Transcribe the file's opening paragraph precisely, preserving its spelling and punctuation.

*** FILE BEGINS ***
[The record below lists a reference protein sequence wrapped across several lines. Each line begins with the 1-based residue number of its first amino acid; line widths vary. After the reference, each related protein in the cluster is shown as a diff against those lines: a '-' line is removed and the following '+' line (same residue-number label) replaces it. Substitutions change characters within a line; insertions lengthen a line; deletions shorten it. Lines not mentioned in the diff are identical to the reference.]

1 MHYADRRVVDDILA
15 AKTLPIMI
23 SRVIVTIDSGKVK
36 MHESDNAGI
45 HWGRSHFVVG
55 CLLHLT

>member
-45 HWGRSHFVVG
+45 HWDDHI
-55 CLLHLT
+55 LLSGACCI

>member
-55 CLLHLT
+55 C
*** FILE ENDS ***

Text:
[The record below lists a reference protein sequence wrapped across several lines. Each line begins with the 1-based residue number of its first amino acid; line widths vary. After the reference, each related protein in the cluster is shown as a diff against those lines: a '-' line is removed and the following '+' line (same residue-number label) replaces it. Substitutions change characters within a line; insertions lengthen a line; deletions shorten it. Lines not mentioned in the diff are identical to the reference.]